Only in Lagos: 3 women talk about their worst beauty encounters

There are some stories, you hear and automatically think to yourself, that could only happen in Lagos. We are kicking of our “Only in Lagos”, series with stories from 5 women about their worst beauty encounters in Lagos.

  • Iretiola

I used to be left alone with the sales girls in my aunt’s shop in Balogun a lot as a teenager. One day, one lady came around offering to fix us up with pink lips among other things. Apparently the girls were her customers, and so she stopped to chat with them a bit, when she saw me she asked, “ahn fine girl you no go do pink lips?”. I hesitated at first, but agreed with a little persuasion from the sales girls, added to the fact that I did have rather dark lips. She started with scrubbing at my lips with something out of an unidentifiable bottle, after which she applied something else which almost immediately begin to burn as she put it. I shot up screaming, and attempted to wipe away whatever she pit with my hands, but the damage was already done and I had burn like patches on my lips for months after.

  • Nusaybah 

I was born and raised in Kano, and only moved to Lagos because of a job opportunity. In Kano, my sisters and I formed the habit of getting henna done on some parts of our body, every month or so. After moving to Lagos, I was determined to continue doing this and asked around for any good henna artists. A colleague of mine hooked me up with her aunt, who was supposedly half Hausa, but looked completely Igbo to me. Long story short, she lied about using natural ingredients for the henna mix and I reacted very badly to whatever she used. I woke up the next morning with both my hands covered in ugly red hives, and after taking a shower most of the henna also came off. I promised myself to never get it done in Lagos again.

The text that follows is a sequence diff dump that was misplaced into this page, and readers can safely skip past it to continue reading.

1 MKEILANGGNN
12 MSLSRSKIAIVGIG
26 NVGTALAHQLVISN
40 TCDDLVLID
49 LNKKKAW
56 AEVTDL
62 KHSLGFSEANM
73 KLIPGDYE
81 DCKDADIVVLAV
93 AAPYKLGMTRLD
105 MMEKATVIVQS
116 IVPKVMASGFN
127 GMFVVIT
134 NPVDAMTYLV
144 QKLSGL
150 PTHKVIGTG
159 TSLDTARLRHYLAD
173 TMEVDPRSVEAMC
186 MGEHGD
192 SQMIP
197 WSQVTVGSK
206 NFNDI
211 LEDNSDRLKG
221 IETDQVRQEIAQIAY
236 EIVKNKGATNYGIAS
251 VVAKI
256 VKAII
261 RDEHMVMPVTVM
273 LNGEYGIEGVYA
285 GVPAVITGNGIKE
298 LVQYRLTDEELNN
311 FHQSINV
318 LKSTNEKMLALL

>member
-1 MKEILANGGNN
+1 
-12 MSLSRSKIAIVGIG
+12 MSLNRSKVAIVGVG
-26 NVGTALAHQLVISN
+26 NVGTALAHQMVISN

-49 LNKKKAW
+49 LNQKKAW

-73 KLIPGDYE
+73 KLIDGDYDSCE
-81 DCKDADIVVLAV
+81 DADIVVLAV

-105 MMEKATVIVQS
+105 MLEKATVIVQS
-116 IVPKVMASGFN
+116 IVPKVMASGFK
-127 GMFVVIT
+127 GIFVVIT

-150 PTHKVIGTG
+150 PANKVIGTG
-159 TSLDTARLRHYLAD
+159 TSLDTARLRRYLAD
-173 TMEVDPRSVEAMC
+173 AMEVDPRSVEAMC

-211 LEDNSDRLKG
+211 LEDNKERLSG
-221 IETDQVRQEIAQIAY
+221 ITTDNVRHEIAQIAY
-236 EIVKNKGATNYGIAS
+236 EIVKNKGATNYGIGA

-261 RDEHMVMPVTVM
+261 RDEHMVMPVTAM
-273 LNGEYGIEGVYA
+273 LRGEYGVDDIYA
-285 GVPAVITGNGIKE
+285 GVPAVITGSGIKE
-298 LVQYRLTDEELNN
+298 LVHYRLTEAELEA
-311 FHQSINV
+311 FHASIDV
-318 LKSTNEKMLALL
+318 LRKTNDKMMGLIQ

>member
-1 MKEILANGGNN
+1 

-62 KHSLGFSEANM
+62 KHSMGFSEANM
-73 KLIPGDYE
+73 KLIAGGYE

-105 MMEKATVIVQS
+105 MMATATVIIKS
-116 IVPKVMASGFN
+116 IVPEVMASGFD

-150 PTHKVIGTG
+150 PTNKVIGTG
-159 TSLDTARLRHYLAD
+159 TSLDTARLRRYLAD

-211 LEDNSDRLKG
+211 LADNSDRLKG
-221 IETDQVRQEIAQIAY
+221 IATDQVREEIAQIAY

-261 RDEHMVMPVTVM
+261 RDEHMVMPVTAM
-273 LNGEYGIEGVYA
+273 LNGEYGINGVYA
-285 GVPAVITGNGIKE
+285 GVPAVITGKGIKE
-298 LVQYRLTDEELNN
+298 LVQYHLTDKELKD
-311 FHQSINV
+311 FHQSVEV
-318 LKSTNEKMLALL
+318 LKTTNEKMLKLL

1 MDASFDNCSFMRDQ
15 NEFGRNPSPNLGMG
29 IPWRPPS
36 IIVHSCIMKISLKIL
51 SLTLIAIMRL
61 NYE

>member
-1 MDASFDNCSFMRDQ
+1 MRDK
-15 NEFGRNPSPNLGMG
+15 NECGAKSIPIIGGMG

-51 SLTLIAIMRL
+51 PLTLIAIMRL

• Abike

I hired a makeup artist off Instagram for an important event I had to attend. She had a good number of people following her, and I fell in love with the pictures of her work which she put on her page. On the D-day, aunty arrives with a makeup box that is half empty and no proper brushes of her own. I ignored these warning signs and the fact that the makeup on her own face was nothing to write home about. By the time she was done making me up, I was unrecognizable and not in a good way. I wiped it all off, and promptly refused to pay her a kobo. I refunded her transport money and ended up going for the event with just powder, lipstick and some eyeliner. I later did some proper digging and found out she had been stealing pictures of other MUAs works.

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The online destination and fashion journal that goes beyond the surface and taps the pulse on all things FASHION. First out of Nigeria and increasingly across the continent, with wit, intelligence and humour.


TSS is an arm of the RED brand, which is the continent's largest omni-media group focused on Africa's youth.